Freedom of expression and fundamental rights

High Cut–off Marks Deny Scholarship Students Placement in Popular Schools

Dilhani Thantirimudalige

In spite of schools being closed for a long period due to the Corona pandemic, the result of the grade 5 scholarship examination held in October 2020 was delayed compared to other years. Ten students obtained 200 out of 200 which is the full mark. Even with limited access to direct teacher-student meetings and classroom gatherings, another 20,000 students successfully passed the scholarship examination.

The main reason behind the to  score high marks at the scholarship exams is for students to have access to schools with better facilities. There are 149 popular schools islandwide which are in high demand.  

However this is the first time that the Grade 5 Scholarships cut off mark was also set so high, making it difficult for students to enter a school of their dreams. Students are expected to have scored 97 marks per subject, with a total of 190 marks to enter a school in Colombo. This was a totally unexpected situation compared to previous years.

The Ceylon Teachers Service Union staged a protest demanding that the cut-off mark of the 2020 exam be reduced. They handed over a letter to officials of the Ministry of Education, stating the need to publish the number of new student admissions based on the cut-off marks released by the education ministry. The letter also stated that equal opportunities should be provided to all students who got through the exam with the aim of going to a better school. Parents and teachers have shown concern over the undesirable raise in the cut-off mark for 2020. The underlying speculation is that admissions to popular schools are politically influenced and the education ministry lacks transparency. 

Parents associations from across the country say that children have been admitted to grade 6 through other means whilst scholarship holders are denied their privilege for admission to popular schools. Last year the cut-off mark for Royal College was 184 but this year it has increased to 193.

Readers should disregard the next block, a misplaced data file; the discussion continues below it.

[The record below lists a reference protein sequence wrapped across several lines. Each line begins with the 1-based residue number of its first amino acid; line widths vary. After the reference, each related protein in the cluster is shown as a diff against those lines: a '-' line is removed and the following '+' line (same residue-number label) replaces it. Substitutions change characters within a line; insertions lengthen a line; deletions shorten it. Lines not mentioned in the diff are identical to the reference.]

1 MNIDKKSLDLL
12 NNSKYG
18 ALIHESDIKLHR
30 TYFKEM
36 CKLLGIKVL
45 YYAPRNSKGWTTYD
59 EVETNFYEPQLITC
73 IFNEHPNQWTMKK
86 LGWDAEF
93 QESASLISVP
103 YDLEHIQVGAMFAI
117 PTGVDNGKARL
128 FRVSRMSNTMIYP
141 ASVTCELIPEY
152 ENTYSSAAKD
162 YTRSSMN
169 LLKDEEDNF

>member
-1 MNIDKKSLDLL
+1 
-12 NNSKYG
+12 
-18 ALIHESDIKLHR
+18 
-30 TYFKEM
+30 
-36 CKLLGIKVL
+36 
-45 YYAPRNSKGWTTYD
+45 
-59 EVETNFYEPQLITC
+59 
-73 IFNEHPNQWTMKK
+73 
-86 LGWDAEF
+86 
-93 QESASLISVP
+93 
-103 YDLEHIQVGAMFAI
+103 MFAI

When the topic was brought up in parliament by Opposition Leader Sajith Premadasa, the Minister of Education, Professor G.L Peiris responded saying the grade 5 Scholarship exam cut-off marks were not unfairly increased. He further stated that the cut-off marks were determined in accordance with the student’s performance at the exam and this year, the children performed extremely well.

The Secretary of the Ministry of Education Kapila Perera stated that the number of students and classes available in schools have been posted on the Ministry Website and this will clear things out.  

However, the demand for admission to Royal College Colombo from the grade 5 scholarship exams is very high. It is not practical and the solution for this problem will be provided within a month, the Secretary added.

The aim of the scholarship exam is to give children a chance to earn their way to a school with better facilities. This is the most important exam that will pave a way for a child with a very specific goal of graduating into a profession of his/her desire. Sri Lanka has produced many professionals serving the country today through the scholarship scheme where the child is taken into a school with facilities and better opportunities to excel in studies.

This tense situation could have been avoided if the schools in rural villages have up-to-date labs, sports facilities, and more subject options for Ordinary Level and Advanced Level subjects at Royal College Colombo. Parents are keen to urge the Ministry of Education to work towards upgrading rural schools with the same facilities as the popular schools to minimize the stress and disappointment of children, parents, and teachers in Sri Lanka.

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The views and opinions expressed in this publication are those of the authors. They do not purport to reflect the opinions or views of the Sri Lanka Press Institute.

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